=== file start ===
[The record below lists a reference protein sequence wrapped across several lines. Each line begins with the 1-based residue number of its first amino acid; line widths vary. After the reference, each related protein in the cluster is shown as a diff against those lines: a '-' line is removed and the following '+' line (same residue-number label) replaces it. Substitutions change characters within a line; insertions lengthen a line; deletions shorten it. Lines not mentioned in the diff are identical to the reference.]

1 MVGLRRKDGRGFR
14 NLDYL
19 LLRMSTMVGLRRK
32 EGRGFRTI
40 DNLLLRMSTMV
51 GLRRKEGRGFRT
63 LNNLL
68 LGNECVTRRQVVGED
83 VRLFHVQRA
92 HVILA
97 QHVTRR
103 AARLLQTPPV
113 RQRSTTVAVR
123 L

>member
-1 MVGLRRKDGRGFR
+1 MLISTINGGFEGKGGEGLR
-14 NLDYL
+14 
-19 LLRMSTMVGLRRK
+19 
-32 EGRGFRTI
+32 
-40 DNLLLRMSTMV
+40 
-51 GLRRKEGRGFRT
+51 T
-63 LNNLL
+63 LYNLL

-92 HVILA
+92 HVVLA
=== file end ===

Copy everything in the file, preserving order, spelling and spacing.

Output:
[The record below lists a reference protein sequence wrapped across several lines. Each line begins with the 1-based residue number of its first amino acid; line widths vary. After the reference, each related protein in the cluster is shown as a diff against those lines: a '-' line is removed and the following '+' line (same residue-number label) replaces it. Substitutions change characters within a line; insertions lengthen a line; deletions shorten it. Lines not mentioned in the diff are identical to the reference.]

1 MVGLRRKDGRGFR
14 NLDYL
19 LLRMSTMVGLRRK
32 EGRGFRTI
40 DNLLLRMSTMV
51 GLRRKEGRGFRT
63 LNNLL
68 LGNECVTRRQVVGED
83 VRLFHVQRA
92 HVILA
97 QHVTRR
103 AARLLQTPPV
113 RQRSTTVAVR
123 L

>member
-1 MVGLRRKDGRGFR
+1 MLISTINGGFEGKGGEGLR
-14 NLDYL
+14 
-19 LLRMSTMVGLRRK
+19 
-32 EGRGFRTI
+32 
-40 DNLLLRMSTMV
+40 
-51 GLRRKEGRGFRT
+51 T
-63 LNNLL
+63 LYNLL

-92 HVILA
+92 HVVLA